I‘m not blessed with a foreign language talent. I once attended Spanish classes every morning of a two-week holiday and still struggled to order a ticket at Madrid train station, much to the amusement of my family.
So it may surprise some that I’m leapfrogging human languages and heading straight to how to speak whale, courtesy of a new book of the same name by Tom Mustill. The prize is so great for an obsessive tree-hugger, nature defender and ocean nerd like me that I’m very much hoping to locate some latent skill for non-human communication.
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The result of deciphering this complex system (some experts balk at calling it a language, as this is a very anthropocentric term) would be that we — homo sapiens, a notoriously cloth-eared and self-absorbed species — could develop much-needed empathy towards other species. This would be more than a party trick. It would be potentially life saving (for us and them). We are not properly connected with the rest of life on Earth, which is one of the reasons we are spewing carbon emissions and gobbling up resources faster than the poor old biosphere can regenerate them. Without changing this mindset we’re frankly unlikely to make it. The 1980s might have been about “save the whale” slogans (from hunting — in retrospect an incredibly dim thing to do, given that whales are one of the main catalysts for storing carbon in the ocean system), but this time around, the whale — and other cetacean species — could save us.
Don’t worry, Tom Mustill is not trying to be Dr Dolittle, who in my opinion had a rather limited take on animal-human comms. Rather, this is the compelling story of how humanity is getting close to being able to decipher the communications of cetaceans. This is one of a great number of scientific projects attempting to decode the workings of other species and parts of the biosphere (another example might be our recent discovery of how fungi communicate underground in complex structures, sending messages to trees, in what has been called the “wood wide web”). Yes, we’re on the brink of collapsing life-sustaining ecosystems, but we’re also on the brink of being able to save them, protect them and regenerate them. Decoding whale song could be like holding a thousand international climate COPs all at once.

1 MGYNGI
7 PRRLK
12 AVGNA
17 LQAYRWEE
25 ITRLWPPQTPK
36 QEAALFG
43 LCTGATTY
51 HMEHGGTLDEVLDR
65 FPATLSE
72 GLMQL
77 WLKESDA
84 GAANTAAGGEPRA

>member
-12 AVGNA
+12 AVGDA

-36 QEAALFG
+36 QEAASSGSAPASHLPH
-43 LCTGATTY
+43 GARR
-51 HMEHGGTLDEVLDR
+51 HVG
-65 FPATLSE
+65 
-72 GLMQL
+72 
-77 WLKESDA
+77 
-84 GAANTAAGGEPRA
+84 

Whales have been known to show altruistic behaviour
Sensors and satellites, voice and visual recognition are all part of the process. Probes can now record the deepest ocean singers while AI allows huge aural datasets to be analyzed for patterns. These patterns show creatures with organized clans and long lives using complex and bewitching communications. AI demonstrates that baby beluga even use “babble talk” to seemingly learn how to vocalise from their wider pod.
In the interests of full disclosure, Tom is a friend and fellow co-host of our climate podcast So Hot Right Now. Seven years ago he had a near-death encounter with a humpback in Monterey Bay while whale watching from a kayak. The whale breached and landed on Tom and his friend Charlotte’s kayak. A tourist on a neighboring whale-watching boat who happened to be filming and capturing the encounter (which went very viral indeed) thought they must be dead. But the whale seemed to avert total disaster by twisting to avoid a full body slam, which might indeed have killed them. This would not be the first time whales exhibited altruistic or caring behavior towards humans. In the documentary Humpback Whales: A Detective Story, Tom uses AI to find out about the whale (nicknamed Prime Suspect) and not only to identify it but to build a picture of its life. Trying to speak with Prime was always going to be the next logical step.
We’re not there yet but incredible things are happening. Scientists are using technology such as robot fish that can place tiny recorders on whales’ bodies. The aim is to create the biggest animal-behavior dataset ever. This is dubbed “the Google Translate for animals” (not least because the AI team is the one that set up Google Translate). The scientists think that by 2026 they will be in a position to “speak” with this group of sperm whales. Now that just gives you enough time to brush up on your cetacean. To make a start, Tom Mustill will give this year’s Turing lecture at the Royal Institution (the first ever for everyone over 11) on How to Speak Whale, on Valentine’s Day. What’s not to love